Becky:                      And I wanna add that what I liked especially about it is that being in the position that I am with training with libraries or just working with librarians, I see that and I hear it happening. Whether it's a teacher doing it, or even a librarian doing it. So I thought that this would be a great platform to talk about it and help people to consider, because they may not even realize the potential implications of trying to put a book in a certain box. That could be potentially good for everybody.

Grace:                      So let's talk about those implications. What do you think is the biggest harm about genderizing these books? The boy book versus the girl book?

Jeff:                           Well, to me it cuts off an ability to see something through somebody else's lens. Because my books are narrated by a boy, I could see that it would be helpful for a girl to see boys have vulnerabilities too. Boys worry too. Being able to be in that possibility of somebody else. And as a boy, I remember being told books were not for boys or not for girls and there was a shaming sense to it. So I like that idea, that tweet you put up. Jess Keating's tweet, she's a science writer and the books are not anatomical. They're for readers, not for boys and for girls, and I really like that idea. But I think it's a systemic problem beyond books that makes it more interesting and to think about what is our role? And that's about what I was thinking about.

Grace:                      How about you, Jen?

Jennifer:                 Oh, I agree. I think it's a symptom of a system that's been in place a long, long, long time. And there's this false categorization. We like to put things in boxes, and I think we're now at this point in society where we realize that this is not a good way. It's a shortcut, but it also perpetuates the patriarchy and it perpetuates fear of other. And it's something you have to be very careful with with young people, especially because they're all about finding their identities. So when you start saying, you belong in this box, you're making a whole bunch of assumptions about them, about what they like, and you're making a lot of assumptions about a book, too. I've had this conversation before. What is a girl book? I mean, what is a girl book? Do they think it's 200 pages of us talking about periods? Because that book doesn't exist. Not when I write it. So, you know, is it about relationships? Is that it? Does that make it a girl book? Because guess what, every single John Green book is about relationships, but they don't get called girl books.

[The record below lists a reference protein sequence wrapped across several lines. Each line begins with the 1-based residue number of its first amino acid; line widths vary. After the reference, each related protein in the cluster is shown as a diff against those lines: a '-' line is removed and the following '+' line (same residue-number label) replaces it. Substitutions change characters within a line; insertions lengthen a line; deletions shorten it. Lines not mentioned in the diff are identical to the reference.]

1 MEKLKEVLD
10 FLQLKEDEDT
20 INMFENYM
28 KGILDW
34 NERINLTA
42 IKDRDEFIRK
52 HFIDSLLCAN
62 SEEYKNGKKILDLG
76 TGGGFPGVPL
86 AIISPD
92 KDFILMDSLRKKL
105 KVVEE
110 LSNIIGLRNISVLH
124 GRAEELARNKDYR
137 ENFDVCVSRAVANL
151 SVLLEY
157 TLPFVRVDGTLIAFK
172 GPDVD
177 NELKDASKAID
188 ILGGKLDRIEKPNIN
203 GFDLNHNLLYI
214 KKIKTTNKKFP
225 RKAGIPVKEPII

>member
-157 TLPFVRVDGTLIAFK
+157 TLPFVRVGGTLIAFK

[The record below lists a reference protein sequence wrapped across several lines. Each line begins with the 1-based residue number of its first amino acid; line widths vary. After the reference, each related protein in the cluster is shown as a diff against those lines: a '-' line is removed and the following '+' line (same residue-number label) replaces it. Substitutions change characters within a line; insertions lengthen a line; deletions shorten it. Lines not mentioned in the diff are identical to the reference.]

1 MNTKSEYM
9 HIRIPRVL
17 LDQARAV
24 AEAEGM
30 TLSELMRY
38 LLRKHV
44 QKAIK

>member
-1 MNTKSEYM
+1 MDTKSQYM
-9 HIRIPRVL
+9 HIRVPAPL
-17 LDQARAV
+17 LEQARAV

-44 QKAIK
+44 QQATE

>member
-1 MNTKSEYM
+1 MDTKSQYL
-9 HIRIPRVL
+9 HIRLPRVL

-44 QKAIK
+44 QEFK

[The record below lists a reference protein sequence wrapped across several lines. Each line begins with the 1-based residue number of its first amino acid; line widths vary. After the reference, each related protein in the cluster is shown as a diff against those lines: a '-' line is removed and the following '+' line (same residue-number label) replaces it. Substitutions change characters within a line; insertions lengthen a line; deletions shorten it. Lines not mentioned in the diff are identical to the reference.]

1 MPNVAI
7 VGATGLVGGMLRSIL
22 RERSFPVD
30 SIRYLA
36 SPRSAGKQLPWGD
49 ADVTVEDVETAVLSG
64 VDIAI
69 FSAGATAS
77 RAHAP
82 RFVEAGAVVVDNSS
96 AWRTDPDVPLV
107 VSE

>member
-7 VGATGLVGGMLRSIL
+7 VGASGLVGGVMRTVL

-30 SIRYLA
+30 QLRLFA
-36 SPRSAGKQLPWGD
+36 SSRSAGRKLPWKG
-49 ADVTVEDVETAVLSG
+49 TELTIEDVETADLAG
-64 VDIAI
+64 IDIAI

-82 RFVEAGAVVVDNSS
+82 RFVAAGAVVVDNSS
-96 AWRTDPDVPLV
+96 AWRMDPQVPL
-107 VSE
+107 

Jennifer:                 So from what I can see, the only thing that makes a girl book a girl book is whether it centers on a girl. And so right then you're just taking this one fragment of a whole book and making assumptions, and that's the definition of prejudice right there. That's a bias.

Becky:                      And I think about just the opportunity as readers to just be able to learn from the character in a book, whether they're male or female. And I think that's a missed opportunity if we're saying that's only for girls or only for boys. If we want girls to understand boys, a book is a great way. And vice versa. So I think those are important things. And I think it also just helps us to understand one another. I think of Jeff's books and it's in a school setting, or Jen's in camp. Kids can relate to the kids because they're kids. And what do we think about those kinds of things, too? I think about your book, Grace, and I sit with my two grandkids and we read it together. And one's a boy, one's a girl. Boy's older. And it's never about oh, I can't read that because the character's a girl. He loves that story, because he just loves the idea of a moon cake and making one and that kinda thing. And I think that's a beautiful thing, because he sees that he can be a cook if he wants to be, and it's not centered on those cultural stereotypes that the woman was always cooking and those kinds of things, too, which I think is important.

Grace:                      So what are some of the examples that you observed or heard about gender issues that you'd like to share with our listeners?

Jennifer:                 In our own personal experiences?

Grace:                      I think in your own experience. I think that would be the best.

Jennifer:                 Well, professionally I get a lot of questions like, do you talk to all students or just girls? I will go to events such as library association conferences and my husband is also an author of children's books, and we will be on the event floor and sometimes librarians will come up and say, oh, we wanna have you come out and speak to our students for a week. And I'm glad they want him, that's great. He's a wonderful author. But then sometimes in the same breath, they will turn to me and say, do you do free Skype visits?

Becky:                      [inaudible 00:08:43] way.

Jennifer:                 Which hurts, and I will say, well, you know, it depends. I think if they pick up on my discomfort, they'll kinda backtrack and say, oh, but that's because we want you to talk to our girls.

Grace:                      Which is almost worse.

Becky:                      [crosstalk 00:09:02] digging a hole there.

Grace:                      That doesn't make it better.

Jennifer:                 Exactly. I love librarians. I love librarians so, but occasionally I will have to grin through these... I don't know what to call them, micro-aggressions? I'm really not sure what the term is.

Jeff:                           It's not that micro.

Becky:                      Yeah, it's not. Well, and assumptions that are made, right?

Jeff:                           Yeah.